The bank gambling trade association and its regulators are giving each other high-fives over an agreement that supposedly makes it easier to bail out a failed mega-bank. Progress? If viewed from the vantage of an average taxpayer who finances bank bailouts, the progress is miniscule. And the circumstances that put this agreement barely into the “progress” column beg for far more ambitious reform.

Specifically, 18 of the largest global banks just agreed to wait about a day when one of them fails before pocketing the winnings from bets made with each other. Exactly how long the waiting period will be isn’t clear. These bets are called swaps. The agreement about how bets are settled is governed by a master contract of the International Swaps and Derivatives Association (ISDA), which is the industry trade association.

Originally conceived as hedges (the way farmers lock in a price for commodities such as corn that hasn’t yet been grown, harvested and sold) swaps have now been perverted into a $700 trillion racket largely patronized by banks. This high-stakes game primarily plays out in what’s called the over-the-counter (OTC) market. Ninety percent of the OTC bets are between banks themselves. In fact, four banks account for most of the bets in the US banking industry. Real economy companies such as airlines or car manufacturers account for only about 10 percent of the OTC casino. Even mega-bank Wells Fargo, currently the most valuable bank on the US stock market, doesn’t gamble nearly at the scale of its peers JPMorgan Chase, Citigroup and Bank of America.

In other words, if swaps are so useful to the economy, why doesn’t Main Street account for most of them? And how can Wells Fargo be so successful a bank without a swaps portfolio that matches Citi’s?

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If punishment is meant to deter crime, then perhaps the reason Wall Street seems undeterred from committing crimes is the fact that it doesn’t face punishment.

Earlier this year, Credit Suisse pleaded guilty to a decades-long scheme to help Americans escape income taxes; but it has been a pain-free guilty plea. In fact, the government fine was borne by shareholders innocent of the conspiracy. When Attorney General Eric Holder announced the guilty plea, he stated that the business of the bank itself wouldn’t be interrupted and it could “move forward.” And the Department of Labor (DOL) recently proposed to exempt Credit Suisse from an otherwise mandatory penalty involving the firm’s pension fund management business.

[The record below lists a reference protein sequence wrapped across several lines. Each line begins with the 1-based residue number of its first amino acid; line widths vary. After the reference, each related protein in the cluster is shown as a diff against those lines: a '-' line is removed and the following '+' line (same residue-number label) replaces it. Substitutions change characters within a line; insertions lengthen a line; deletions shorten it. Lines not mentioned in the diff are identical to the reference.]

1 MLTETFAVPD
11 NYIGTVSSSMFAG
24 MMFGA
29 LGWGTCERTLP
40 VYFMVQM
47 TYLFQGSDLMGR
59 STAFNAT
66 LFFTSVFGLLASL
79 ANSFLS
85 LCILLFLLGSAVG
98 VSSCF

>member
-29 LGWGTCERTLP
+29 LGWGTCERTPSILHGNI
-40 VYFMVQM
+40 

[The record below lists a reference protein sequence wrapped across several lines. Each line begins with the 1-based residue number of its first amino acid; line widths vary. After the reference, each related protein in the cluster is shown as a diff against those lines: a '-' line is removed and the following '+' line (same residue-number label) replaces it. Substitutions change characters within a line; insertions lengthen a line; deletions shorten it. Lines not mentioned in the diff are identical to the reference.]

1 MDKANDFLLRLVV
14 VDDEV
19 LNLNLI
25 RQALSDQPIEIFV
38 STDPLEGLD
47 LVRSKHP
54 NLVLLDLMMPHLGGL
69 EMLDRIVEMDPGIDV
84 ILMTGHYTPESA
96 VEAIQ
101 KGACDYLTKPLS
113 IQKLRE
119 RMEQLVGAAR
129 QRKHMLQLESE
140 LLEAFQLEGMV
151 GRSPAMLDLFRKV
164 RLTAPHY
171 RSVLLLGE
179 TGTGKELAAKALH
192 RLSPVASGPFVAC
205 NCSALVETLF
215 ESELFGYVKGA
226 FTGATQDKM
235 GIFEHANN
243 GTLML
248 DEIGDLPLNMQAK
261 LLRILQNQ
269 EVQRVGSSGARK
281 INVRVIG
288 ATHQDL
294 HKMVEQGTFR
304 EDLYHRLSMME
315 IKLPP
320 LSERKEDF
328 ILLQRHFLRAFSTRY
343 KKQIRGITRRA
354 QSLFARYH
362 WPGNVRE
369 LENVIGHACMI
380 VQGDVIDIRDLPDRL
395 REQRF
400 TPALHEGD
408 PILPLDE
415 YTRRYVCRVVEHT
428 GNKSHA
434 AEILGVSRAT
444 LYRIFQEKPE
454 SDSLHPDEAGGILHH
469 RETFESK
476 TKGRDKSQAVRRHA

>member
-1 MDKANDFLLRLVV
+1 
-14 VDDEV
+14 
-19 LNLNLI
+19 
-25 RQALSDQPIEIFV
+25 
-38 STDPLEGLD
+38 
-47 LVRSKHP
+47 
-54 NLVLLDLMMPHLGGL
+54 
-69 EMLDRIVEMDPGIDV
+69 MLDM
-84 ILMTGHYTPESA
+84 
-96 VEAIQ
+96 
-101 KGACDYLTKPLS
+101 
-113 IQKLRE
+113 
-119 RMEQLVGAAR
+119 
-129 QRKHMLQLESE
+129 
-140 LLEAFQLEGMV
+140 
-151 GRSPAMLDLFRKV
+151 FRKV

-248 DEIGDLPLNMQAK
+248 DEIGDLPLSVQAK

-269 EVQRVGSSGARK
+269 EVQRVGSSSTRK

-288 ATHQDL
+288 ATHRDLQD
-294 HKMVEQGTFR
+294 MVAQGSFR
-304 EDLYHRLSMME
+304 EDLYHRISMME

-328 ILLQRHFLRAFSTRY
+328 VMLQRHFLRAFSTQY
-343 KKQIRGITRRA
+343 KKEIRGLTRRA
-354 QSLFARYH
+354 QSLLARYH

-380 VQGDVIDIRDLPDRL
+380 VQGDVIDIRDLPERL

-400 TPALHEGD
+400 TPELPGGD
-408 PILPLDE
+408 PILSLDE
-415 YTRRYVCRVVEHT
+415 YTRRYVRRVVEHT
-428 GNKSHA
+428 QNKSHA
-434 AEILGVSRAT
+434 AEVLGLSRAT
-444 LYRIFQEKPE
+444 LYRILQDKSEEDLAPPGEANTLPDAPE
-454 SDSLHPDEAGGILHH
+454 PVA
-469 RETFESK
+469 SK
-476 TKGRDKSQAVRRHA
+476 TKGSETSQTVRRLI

The DOL oversees pension fund managers through a law approved in 1974 as a result of notorious swindles. Generally, the law requires fund managers to avoid complex, risky investments, and it provides that such investments only be offered if the manager is sophisticated and squeaky clean. A criminal record anywhere at the fund manager’s firm means those risky investment strategies must be examined with greater care. That requires more effort by Credit Suisse — a little pain. And that’s appropriate. Crimes are supposed to be punished. Yet the DOL proposes to let Credit Suisse retain its status as trustworthy for complex, high risk investments.

Before the DOL excuses Credit Suisse from this mandatory penalty, it asks for public comment. Public Citizen has written the DOL outlining our objections, and we call for a hearing. “Pension fund beneficiaries are especially vulnerable to Wall Street abuse because their savings may be managed by firms they do not even choose, let alone control.” Three members of Congress also call for a hearing: California’s Rep. Maxine Waters, the ranking Democrat on the House financial services committee, California’s George Miller, ranking Democrat on the House education and workforce committee, and Rep. Stephen Lynch (D-Mass). “The American public has grown increasingly frustrated about the lack of accountability in our financial system.” They pointed out that “regulators are not using the full arsenal of tools available to them to protect the public.” In fact, every commenter urged the DOL to enforce the law, and not grant Credit Suisse an exemption, with one exception: Credit Suisse. The Credit Suisse letter actually asks for even greater latitude in pension management. In the face of this comment record, bolstered by letters from senior members of Congress from committees responsible for banking and pension fund oversight, it will be a miscarriage of the regulatory process if the DOL grants Credit Suisse a pass from this penalty without a hearing. Unfortunately, the DOL habitually grants such exemptions – 23 straight times in previous cases. We hope the comment record changes this streak.

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Today the Union of Concerned Scientists (UCS) released a fantastic study finding that the EPA’s proposed Clean Power Plan underestimates how much progress we can make on renewable energy. The agency could nearly double the amount of renewables in its carbon-reduction targets for states, from 12 percent of 2030 electric generation to 23 percent. The UCS analysis isn’t just wishful thinking. It’s based on the actual pace of renewables growth in the recent past, as well as state laws in place that require particular increases in renewables. As the National Wildlife Federation points out in its comment on the UCS study, the EPA’s targets for renewables fall short of what the U.S. Energy Information Agency projects will happen under a business-as-usual scenario. Why do less, when we can do much more?